If we assume that Agent Johnson examined the ticket, retained it, and resumed his questioning of Low, we must conclude that at this point Low was detained. See United States v. Woods, 720 F.2d 1022, 1025-26 (9th Cir. 1983) (the taking and nonreturn of an unused airline ticket "was a clear objective indication that [defendant] was being temporarily detained") (Woods) .3 See also United States v. Berry, 670 F.2d 583, 597 (5th Cir. Unit B 1982) (en banc) (retention of airplane ticket for more than a minimal amount of time is an implicit constraint on individual's freedom); United States v. Elsoffer, 671 F.2d 1294, 1297 (11th Cir. 1982) (retention of unused portion of airplane ticket while asking for driver's license, then retaining both while interrogating defendant constituted detention). Cf. $25,000 U.S. Currency, 853 F.2d at 1504-05 (no seizure when detective examined airplane ticket; however, no evidence that ticket retained by detective). We must now determine if this detention was lawful.
A temporary detention of a person is justifiable under the fourth amendment if there is reasonable, articulable suspicion that a person has committed or is about to commit a crime. Royer, 460 U.S. at 498, 103 S. Ct. at 1324. A person "may not be detained even momentarily without reasonable, objective grounds for doing so." Id.
Recently, the Supreme Court held in United States v. Sokolow, --- U.S. ----, 109 S. Ct. 1581, 1583-87, 104 L. Ed. 2d 1 (1989) that Sokolow's detention upon his arrival at the Honolulu International Airport was based on a reasonable suspicion supported by the following facts:
1. He paid $2,100 in cash for two roundtrip plane tickets;
2. He traveled under a name that did not match the name under which his telephone was listed;
3. His original destination was Miami, a source city for illicit drugs;
4. He stayed in Miami only 48 hours, even though a roundtrip flight from Honolulu to Miami takes 20 hours;
5. He appeared nervous during his trip;
6. He checked none of his luggage.
We turn to the facts of the present case. At the point Agent Johnson failed to return Low's ticket, the agents possessed the following information:
1. Low had purchased a roundtrip ticket, Los Angeles to Honolulu, with cash in the name of Mark Lund.4
2. The layover time between Low's arrival in Honolulu and his return to Los Angeles was a matter of hours.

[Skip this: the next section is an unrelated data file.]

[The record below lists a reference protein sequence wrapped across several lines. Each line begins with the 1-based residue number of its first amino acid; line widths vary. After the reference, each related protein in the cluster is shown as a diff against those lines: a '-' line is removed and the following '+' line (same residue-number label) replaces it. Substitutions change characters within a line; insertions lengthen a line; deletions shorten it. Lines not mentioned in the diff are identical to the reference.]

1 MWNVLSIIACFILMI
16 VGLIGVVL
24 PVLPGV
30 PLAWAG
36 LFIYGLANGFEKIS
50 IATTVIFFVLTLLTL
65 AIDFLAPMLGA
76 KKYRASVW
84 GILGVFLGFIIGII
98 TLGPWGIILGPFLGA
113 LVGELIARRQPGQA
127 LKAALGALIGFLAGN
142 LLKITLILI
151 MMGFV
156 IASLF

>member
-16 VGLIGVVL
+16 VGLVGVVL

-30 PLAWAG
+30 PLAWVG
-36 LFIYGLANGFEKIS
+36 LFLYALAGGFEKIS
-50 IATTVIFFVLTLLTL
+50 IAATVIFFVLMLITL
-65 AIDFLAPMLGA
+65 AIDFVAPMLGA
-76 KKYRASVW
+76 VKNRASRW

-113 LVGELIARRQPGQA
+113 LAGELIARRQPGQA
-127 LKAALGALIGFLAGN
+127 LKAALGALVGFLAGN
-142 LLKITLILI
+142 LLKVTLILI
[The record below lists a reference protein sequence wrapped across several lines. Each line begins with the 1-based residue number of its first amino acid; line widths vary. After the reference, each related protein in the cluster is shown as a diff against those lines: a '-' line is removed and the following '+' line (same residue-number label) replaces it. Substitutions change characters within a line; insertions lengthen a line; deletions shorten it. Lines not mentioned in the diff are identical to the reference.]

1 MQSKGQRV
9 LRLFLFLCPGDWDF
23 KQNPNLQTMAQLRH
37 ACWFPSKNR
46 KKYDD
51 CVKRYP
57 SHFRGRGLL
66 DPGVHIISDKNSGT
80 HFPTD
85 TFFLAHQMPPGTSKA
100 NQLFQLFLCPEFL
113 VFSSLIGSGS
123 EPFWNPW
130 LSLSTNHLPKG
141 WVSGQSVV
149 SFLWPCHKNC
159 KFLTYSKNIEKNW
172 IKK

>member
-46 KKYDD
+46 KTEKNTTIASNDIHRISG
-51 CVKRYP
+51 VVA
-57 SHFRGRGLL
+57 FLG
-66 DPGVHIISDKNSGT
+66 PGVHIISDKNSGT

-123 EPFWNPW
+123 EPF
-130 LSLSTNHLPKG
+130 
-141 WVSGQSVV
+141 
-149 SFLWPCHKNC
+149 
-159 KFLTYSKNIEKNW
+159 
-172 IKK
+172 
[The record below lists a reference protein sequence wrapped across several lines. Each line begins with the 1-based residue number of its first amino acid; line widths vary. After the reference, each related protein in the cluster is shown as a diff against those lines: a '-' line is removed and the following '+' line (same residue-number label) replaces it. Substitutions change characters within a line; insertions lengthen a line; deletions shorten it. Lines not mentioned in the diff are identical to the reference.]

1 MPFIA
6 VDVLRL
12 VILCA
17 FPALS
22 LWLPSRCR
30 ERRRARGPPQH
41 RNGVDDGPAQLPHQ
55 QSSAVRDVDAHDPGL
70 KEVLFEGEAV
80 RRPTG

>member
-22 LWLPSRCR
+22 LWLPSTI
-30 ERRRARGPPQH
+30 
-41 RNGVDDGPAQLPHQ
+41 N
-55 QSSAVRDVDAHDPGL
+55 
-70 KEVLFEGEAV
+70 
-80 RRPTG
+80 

3. Low appeared very nervous when he departed the Pan Am ticket counter in Los Angeles and avoided eye contact with a police officer watching him.
4. Before boarding, Low was looking nervously at persons in the terminal.
5. The clothing Low wore after he boarded the airplane was different from the clothing he wore waiting to board.
6. Two drug couriers had been discovered on Flight 81 before, one within a month of Low's flight, the second within a year of his flight.7. Shortly after deplaning, Low made a telephone call and was overheard to say, "This is Michelob," "I'll call you at number one," "Oh, I don't like hearing that."
8. After deplaning, Low looked around as though he was looking for surveillance.
9. During the course of the interview, Low was very nervous (ER 69).5
We compare the facts of Sokolow with those present here. Both Sokolow and Low purchased their roundtrip tickets in cash. Both had an unusually short layover considering the distance they traveled. Both appeared nervous during their trips. Both failed to check luggage.6 Sokolow traveled under a name that did not match the name under which his telephone was listed. The agents did not know when they approached Low that he was traveling with a ticket in a name other than his own. However, the significance of the absence of this information is reduced because, in its place, is the fact of Low's statements made during his telephone call and overheard by Agent Hartman. Finally, although Honolulu is not a source city for illicit drugs, as is Miami, by this very fact it is a destination of drug traffickers.7
Each of the facts present here, taken alone, is not suspicious. When taken together, however, we must conclude under Sokolow they are sufficient to create a reasonable suspicion justifying a brief detention for questioning. See Sokolow, 109 S. Ct. at 1585-87.